If Steven Moffat isn’t angling to convince fandom to demand a Madame Vastra Investigates spin-off from Doctor Who, then it’s hard to imagine what he’s up to with the second prequel to this year’s Doctor Who Christmas Special. Five quick thoughts about “Vastra Investigates,” perhaps? Why not?
Finally, The Sherlock/Doctor Who Crossover We Were Hoping For (Kind Of)
I have no idea whether or not it’s intentional or entirely accidental, but the Vastra/Jenny/Police relationship in this minisode feels to me in many ways a parody of the Holmes/Watson/Police dynamic, or at least the way that the dynamic is (mis-)understood in popular culture: Not just the homosexual relationship between the Victorian-era World’s Greatest Detective and sidekick, but the stupidity of the police both in comparison to Holmes/Vastra and just in general. And, of course, the sidekick being the one (a) who doesn’t display disdain when talking to the clearly-less-intelligent police, but is also (b) the more approachable, “human,” one of the pairing (In this case, literally). Whether intentional or not, it’s a really nice little touch that makes Vastra and Jenny even more fun to watch, and as a concept in general.
Even aside from the great “Turkish, is he?” line, I love Strax as the enforcer/heavy of the alien detective agency as seen at the start of this minisode: Even as it competes with the Holmes/Watson parallels of Vastra/Jenny, it gives the Victorian Extra Terrestrial Investigation Agency a “team” dynamic that makes it even more irresistible: They have the brains and the brawn! Seriously, if we could get The Sarah Jane Adventures as a spin-off from the RTD era of Who, isn’t there some way the BBC could manage to make this into a show of its own? Come on, BBC: It’s Christmas!
The minisode ends with the direct shout-out to “The Snowmen”: The fact that it’s snowing without there being any clouds in the sky. Clearly, something mysterious is going on with the weather, but what? Tune in on Christmas Day to find out, presumably; it’s a subtle cliffhanger (The viewer could, if they wanted, just assume that it’s an oddity and ignore it), but also a fairly significant signpost as to where the Christmas Special is headed.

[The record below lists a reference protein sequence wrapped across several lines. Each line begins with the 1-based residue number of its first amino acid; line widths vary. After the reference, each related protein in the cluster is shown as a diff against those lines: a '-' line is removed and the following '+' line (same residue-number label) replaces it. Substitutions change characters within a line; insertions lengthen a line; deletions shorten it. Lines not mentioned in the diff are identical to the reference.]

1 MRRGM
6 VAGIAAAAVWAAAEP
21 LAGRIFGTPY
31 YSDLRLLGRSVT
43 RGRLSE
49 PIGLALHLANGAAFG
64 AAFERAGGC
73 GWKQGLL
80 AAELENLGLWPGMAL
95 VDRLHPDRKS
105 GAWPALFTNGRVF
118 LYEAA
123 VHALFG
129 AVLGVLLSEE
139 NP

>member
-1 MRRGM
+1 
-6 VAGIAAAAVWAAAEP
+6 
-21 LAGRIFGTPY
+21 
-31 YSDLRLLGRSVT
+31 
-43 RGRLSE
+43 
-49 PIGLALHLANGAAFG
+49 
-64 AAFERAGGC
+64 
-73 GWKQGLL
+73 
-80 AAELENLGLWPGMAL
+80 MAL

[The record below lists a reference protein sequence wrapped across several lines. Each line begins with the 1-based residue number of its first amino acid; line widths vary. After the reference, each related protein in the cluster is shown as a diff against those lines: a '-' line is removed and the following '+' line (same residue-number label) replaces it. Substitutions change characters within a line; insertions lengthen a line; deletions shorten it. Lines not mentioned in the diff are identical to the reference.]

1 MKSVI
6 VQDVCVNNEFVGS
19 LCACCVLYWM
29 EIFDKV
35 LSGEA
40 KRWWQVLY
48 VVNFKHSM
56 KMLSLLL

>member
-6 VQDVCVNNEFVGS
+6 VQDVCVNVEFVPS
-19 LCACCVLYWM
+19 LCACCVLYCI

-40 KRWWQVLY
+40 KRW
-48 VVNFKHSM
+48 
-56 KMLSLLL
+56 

The Man With Two Broken Hearts
Moffat, at his best, manages to put things that have become (overly-)familiar in Who lore into sharp relief with a well-turned phrase or simple plot development (Think of the way that “The Pandorica Opens” and “The Big Bang” really took advantage of the Doctor’s actions throughout the years and also the time travel aspect of the basic concept in ways that made both seem fresh); here, he does the same with the concept of a man with two hearts being sadder than most when he’s brokenheart(s)ed. I admit that I still have problems with the idea that losing Amy and Rory to the past would upset him this much considering the far worse fates that other companions have suffered throughout the series, but still: I’ll forgive the concept if it means we have this kind of thing.
Clara Is The Secret (Weapon)
Two prologues, and still no Clara. It’s not that the BBC is keeping her under wraps, because she’s all over the trailers, but I’m curious as to why we’ve not even seen a sneak of her in the minisodes so far; is it that her character/personality is meant to be more of a surprise when we actually meet her, or that the weirdness/interesting stuff doesn’t begin for her until after she meets the Doctor…? Or perhaps, of course, the producers and the BBC know just how eager we are to meet her, and so they’re keeping that back to give us even more reason to watch the episode itself.
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